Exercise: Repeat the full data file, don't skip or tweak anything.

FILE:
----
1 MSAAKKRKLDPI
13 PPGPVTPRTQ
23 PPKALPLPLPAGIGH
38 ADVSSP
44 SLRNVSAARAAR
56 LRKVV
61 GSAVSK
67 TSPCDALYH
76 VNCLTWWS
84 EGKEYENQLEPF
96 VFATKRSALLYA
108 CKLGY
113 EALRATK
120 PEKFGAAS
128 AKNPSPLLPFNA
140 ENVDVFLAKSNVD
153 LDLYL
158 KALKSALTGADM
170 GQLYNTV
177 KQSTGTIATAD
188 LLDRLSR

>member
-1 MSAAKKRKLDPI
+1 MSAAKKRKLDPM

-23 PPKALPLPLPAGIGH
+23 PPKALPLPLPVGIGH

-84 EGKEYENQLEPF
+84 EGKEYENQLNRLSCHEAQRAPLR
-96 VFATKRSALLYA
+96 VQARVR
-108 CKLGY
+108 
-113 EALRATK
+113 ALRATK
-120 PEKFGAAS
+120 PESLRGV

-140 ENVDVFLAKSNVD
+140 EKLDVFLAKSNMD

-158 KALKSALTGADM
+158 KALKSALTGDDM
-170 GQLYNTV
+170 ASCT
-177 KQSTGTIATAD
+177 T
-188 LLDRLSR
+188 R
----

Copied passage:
1 MSAAKKRKLDPI
13 PPGPVTPRTQ
23 PPKALPLPLPAGIGH
38 ADVSSP
44 SLRNVSAARAAR
56 LRKVV
61 GSAVSK
67 TSPCDALYH
76 VNCLTWWS
84 EGKEYENQLEPF
96 VFATKRSALLYA
108 CKLGY
113 EALRATK
120 PEKFGAAS
128 AKNPSPLLPFNA
140 ENVDVFLAKSNVD
153 LDLYL
158 KALKSALTGADM
170 GQLYNTV
177 KQSTGTIATAD
188 LLDRLSR

>member
-1 MSAAKKRKLDPI
+1 MSAAKKRKLDPM

-23 PPKALPLPLPAGIGH
+23 PPKALPLPLPVGIGH

-84 EGKEYENQLEPF
+84 EGKEYENQLNRLSCHEAQRAPLR
-96 VFATKRSALLYA
+96 VQARVR
-108 CKLGY
+108 
-113 EALRATK
+113 ALRATK
-120 PEKFGAAS
+120 PESLRGV

-140 ENVDVFLAKSNVD
+140 EKLDVFLAKSNMD

-158 KALKSALTGADM
+158 KALKSALTGDDM
-170 GQLYNTV
+170 ASCT
-177 KQSTGTIATAD
+177 T
-188 LLDRLSR
+188 R